The Relevance of our Work
Duties And Functions: The CSIS Act
In order to fulfill its mandate, CSIS gathers intelligence information and disseminates it to appropriate government clients using a five-phase process, known as the “intelligence cycle”.
There has been a noticeable increase in economic espionage in Canada. Hostile foreign intelligence services or people who are working with tacit or explicit support of foreign states gather political, economic, commercial, or military information through clandestine means here in Canada.
Foreign states have engaged in espionage activities targeting Canada in order to fulfil their economic and security development priorities. This type of espionage has had ramifications for Canada, including lost jobs, corporate and tax revenues, and a diminished competitive advantage. Canadian commercial interests abroad are also targets of espionage activities, and Canadian entities in some foreign jurisdictions are beholden to intrusive and extensive security requirements.
With its economic wealth, open business environment and advanced infrastructure, Canada offers attractive prospects to foreign investors. While much of the foreign investment in Canada is carried out in an open and transparent manner, a number of state-owned enterprises (SOEs) and private firms with close ties to their government and/or intelligence services have pursued corporate acquisition bids in Canada, raising national security concerns. Corporate acquisitions by these entities pose potential risks related to vulnerability of critical infrastructure, control over strategic sectors, espionage and foreign influence activities, and illegal transfer of technology and/or expertise. CSIS expects that national security concerns related to foreign investments in Canada will continue, owing to the increasingly prominent role of SOEs and state-linked private entities in the economic strategies of some foreign governments.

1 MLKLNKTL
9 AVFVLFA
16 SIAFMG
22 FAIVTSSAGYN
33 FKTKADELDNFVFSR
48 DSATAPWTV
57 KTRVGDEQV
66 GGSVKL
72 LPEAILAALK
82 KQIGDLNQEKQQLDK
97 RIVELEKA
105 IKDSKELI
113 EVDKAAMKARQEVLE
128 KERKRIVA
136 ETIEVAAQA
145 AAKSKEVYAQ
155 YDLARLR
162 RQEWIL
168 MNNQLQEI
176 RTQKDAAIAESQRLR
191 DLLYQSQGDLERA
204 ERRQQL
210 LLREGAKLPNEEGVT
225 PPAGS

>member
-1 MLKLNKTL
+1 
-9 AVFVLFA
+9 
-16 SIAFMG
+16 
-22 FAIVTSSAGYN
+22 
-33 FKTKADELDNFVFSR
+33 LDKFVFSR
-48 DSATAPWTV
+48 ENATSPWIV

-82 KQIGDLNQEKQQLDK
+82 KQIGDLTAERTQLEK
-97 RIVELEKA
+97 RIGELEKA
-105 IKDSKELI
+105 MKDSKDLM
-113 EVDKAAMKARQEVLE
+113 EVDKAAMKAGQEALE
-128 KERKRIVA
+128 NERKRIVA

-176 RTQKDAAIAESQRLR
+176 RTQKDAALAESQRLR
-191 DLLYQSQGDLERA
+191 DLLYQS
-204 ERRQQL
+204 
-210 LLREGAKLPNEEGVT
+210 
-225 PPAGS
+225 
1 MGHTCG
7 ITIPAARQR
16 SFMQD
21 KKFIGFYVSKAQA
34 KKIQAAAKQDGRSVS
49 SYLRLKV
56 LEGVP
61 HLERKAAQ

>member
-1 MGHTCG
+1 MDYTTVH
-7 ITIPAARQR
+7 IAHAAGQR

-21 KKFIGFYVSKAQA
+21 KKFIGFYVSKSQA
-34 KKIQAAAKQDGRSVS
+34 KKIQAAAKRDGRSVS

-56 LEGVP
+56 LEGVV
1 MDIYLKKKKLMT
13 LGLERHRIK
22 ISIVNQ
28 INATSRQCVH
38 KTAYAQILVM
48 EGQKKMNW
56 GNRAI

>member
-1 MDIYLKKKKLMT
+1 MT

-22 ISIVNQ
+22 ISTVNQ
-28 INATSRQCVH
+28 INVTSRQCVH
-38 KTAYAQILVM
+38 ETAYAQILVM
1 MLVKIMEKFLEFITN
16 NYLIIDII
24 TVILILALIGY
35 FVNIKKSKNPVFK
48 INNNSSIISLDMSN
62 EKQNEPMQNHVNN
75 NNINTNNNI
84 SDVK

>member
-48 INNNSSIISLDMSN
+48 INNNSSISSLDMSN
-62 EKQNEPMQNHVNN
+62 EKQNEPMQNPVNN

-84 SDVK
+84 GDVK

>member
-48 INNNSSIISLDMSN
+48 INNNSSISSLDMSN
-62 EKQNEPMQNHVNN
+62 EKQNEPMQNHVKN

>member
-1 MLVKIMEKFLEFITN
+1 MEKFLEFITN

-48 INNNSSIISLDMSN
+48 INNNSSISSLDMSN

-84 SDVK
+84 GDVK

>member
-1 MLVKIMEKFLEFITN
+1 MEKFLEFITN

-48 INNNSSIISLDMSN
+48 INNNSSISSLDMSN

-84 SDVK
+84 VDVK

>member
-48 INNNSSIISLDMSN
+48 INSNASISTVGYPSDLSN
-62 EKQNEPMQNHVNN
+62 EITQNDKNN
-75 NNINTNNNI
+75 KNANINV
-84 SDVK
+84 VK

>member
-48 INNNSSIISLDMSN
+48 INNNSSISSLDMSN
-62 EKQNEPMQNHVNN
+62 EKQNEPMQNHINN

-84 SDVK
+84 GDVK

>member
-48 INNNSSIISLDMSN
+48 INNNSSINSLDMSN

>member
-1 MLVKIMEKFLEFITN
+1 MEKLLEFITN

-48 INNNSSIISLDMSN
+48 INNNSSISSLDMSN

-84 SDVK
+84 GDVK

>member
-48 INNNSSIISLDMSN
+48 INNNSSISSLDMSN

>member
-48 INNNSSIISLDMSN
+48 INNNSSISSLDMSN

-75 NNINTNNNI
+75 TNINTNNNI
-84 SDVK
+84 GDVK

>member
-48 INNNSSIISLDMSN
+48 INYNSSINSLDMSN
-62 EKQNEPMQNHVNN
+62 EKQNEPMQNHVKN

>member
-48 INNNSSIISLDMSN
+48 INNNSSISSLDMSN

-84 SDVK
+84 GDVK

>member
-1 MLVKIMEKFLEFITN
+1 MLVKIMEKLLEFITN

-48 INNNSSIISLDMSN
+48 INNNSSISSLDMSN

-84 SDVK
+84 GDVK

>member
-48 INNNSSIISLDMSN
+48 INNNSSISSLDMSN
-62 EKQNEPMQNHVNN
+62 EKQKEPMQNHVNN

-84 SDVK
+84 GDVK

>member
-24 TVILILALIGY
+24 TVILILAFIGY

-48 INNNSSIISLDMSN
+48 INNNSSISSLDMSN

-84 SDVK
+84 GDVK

As difficult as it is to measure, this damage to our collective prosperity is very real and is the reason more and more governments are beginning to openly discuss the changing security landscape with their businesses, their universities, and the general public. The national security community and the business community have a shared interest in raising public awareness of the scope and nature of state-sponsored espionage against Canada, and of its potential effect on our economic growth and ability to innovate.
CSIS continues to investigate and identify the threats that espionage and foreign influenced activities pose to Canada’s national interests, and works closely with domestic and international partners in order to address these threats.